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Progressive Politics in Minnesota, the Nation, and the World

In the 8th District: Even If You Vote Trump - Nolan's Your Guy

Category: Congressional Races
Posted: 10/24/16 00:34

by Dave Mindeman

The KSTP poll for the 8th District has Stewart Mills III in the lead 45-41. And with Trump up double digits over Clinton in that area.

The 8th District has had plenty of rumblings about the Democrats. And apparently they would like to see Trump tearing up those trade deals.

But be careful what you wish for.

Let's take Trump first. There is no indication that Trump has any real understanding of trade policy. I contend that he thinks a trade deficit with another country is a monetized deficit. He thinks that a $500 billion trade deficit with China means they got that much money from us. I believe that is what he really thinks. I think that is his premise for Mexico "paying for the wall" - he's going to fix the trade deficit with Mexico and get all that "money" back. Do you really want this guy in charge of trade policy?

And although the 8th District is upset about cheap Chinese steel imports (and by the way, Trump used Chinese steel for his casinos)....there is the flip side of this, in that the 8th District does need a healthy export economy. That means we need to get some kind of trade mechanism in place and Democrats have promised to protect labor in those negotiations.

And really, do you honestly think Trump really cares about your jobs up there? He wants to go back to raping the land for minerals, and coal, and oil. Unrestricted without regulations. What would that do to the 8th District tourism industry?

And then there is Mills. Stewart is thinking he can ride that Trump train into Congress, but can you trust him as well? Mills says that he is now against the TPP and wants "fair" trade instead of free trade. This has required a full reversal on his past trade thoughts. After all, his company, Fleet Farm, needs an unencumbered ability to export. And in the past , he has embraced the establishment Republican "free trade" orthodoxy. Do you really trust him to not go back to his old ways once he establishes himself with Paul Ryan and the rest?

It is one thing to compare Trump to Clinton on trade. It is another, when comparing Mills to Rick Nolan. Nolan has established his negative view on the TPP - and he has a record of opposing deals that do not protect American workers. He is already in line with 8th District views on mining and environment. In this political climate, do you really want to be represented by a neophyte and give away a proven track record?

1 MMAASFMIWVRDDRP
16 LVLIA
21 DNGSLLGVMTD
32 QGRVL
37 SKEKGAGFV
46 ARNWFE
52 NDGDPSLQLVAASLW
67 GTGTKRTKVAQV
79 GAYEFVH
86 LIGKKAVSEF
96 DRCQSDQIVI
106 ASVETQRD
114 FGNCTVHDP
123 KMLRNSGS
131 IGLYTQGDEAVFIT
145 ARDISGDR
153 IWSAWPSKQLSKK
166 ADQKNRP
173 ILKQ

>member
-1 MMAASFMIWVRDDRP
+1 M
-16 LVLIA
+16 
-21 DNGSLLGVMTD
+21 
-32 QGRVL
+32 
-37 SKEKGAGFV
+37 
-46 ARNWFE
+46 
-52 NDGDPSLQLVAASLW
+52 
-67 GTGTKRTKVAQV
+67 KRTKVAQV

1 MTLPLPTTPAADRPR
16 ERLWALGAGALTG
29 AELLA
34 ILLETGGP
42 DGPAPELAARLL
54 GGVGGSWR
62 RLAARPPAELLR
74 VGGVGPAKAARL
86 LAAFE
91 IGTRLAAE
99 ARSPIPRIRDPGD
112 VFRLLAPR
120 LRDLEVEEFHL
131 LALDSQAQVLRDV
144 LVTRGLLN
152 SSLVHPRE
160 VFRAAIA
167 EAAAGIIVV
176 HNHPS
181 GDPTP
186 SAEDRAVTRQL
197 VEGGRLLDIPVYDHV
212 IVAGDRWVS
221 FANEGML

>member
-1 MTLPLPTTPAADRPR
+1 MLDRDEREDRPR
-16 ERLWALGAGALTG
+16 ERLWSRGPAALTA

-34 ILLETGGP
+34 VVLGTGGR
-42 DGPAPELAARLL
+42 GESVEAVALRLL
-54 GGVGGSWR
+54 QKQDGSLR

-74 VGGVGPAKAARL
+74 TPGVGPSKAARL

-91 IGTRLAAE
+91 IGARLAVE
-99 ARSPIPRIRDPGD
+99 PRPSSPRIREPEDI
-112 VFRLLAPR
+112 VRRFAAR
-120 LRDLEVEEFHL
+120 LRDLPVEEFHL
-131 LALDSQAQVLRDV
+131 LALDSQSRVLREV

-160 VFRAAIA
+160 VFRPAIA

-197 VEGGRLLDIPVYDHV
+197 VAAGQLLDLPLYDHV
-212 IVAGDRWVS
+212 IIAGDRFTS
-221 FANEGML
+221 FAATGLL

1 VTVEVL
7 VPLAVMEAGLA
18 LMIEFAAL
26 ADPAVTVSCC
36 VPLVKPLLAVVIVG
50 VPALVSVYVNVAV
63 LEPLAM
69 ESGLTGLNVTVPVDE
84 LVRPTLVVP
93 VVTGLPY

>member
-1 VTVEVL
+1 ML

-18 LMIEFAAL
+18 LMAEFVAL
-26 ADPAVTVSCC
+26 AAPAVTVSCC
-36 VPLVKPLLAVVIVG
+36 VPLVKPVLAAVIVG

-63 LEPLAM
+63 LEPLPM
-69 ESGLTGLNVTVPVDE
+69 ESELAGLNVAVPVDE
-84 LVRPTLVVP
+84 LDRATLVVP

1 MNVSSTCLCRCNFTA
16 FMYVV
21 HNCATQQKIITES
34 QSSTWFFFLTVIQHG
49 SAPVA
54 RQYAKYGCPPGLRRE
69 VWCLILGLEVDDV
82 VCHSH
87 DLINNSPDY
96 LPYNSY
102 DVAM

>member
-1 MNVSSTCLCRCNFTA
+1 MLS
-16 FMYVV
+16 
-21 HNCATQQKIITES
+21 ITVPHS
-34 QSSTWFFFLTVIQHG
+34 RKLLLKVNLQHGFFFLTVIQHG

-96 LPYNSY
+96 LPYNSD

In the real potential event of a Clinton presidency, even Trump supporters should think twice about firing Rick Nolan. You know where he stands. You know that if President Clinton begins to waver on trade that Nolan will have the ear of the President. And you also have in Nolan, a person recognized as one the THE most effective members of Congress.

In the 8th, even if you prefer Trump - Nolan's your guy.
comments (4) permalink

The State Of The MN Congressional Races

Category: Congressional Races
Posted: 10/18/16 22:55

by Dave Mindeman

The Minnesota Congressional races have settled into some patterns of late. The 7th District has been quiet and Collin Peterson looks safe. The same can be said for Tim Walz in the 1st. Ellison in the 5th and McCollum in the 4th have been coasting in Democratic strongholds. And Emmer seems to be safe in the 6th.

The 2nd, the 3rd, and the 8th have all the action this time around.

In a recent poll in the Second Congressional District, Democrat Angie Craig is holding a 5 point lead over Jason Lewis. While that is not an insurmountable lead, Lewis has some structural problems to overcome. He doesn't have a lot of cash on hand and is totally dependent on outside groups to carry the ads. He also has been effectively labeled as the "mini" Trump and continues to defend against a host of past controversial statements. And as the Trump campaign implodes nationally, he will get little help from the Presidential ticket. Lewis' gender gap mirrors the Donald Trump national one and that is going to be a drag in a district where the same poll gives Hillary Clinton a double digit margin.

Angie Craig is running a solid methodical campaign and has plenty of cash on hand - an unusual situation for a Democrat in this district. She hasn't blanketed the district with name recognition ads, but seems to have chosen a strategy to build a solid ground game and save ad money for a late surge. That strategy is working well, because the GOP ground operation doesn't seem to match the Democrats and Lewis can offer little support from his own campaign.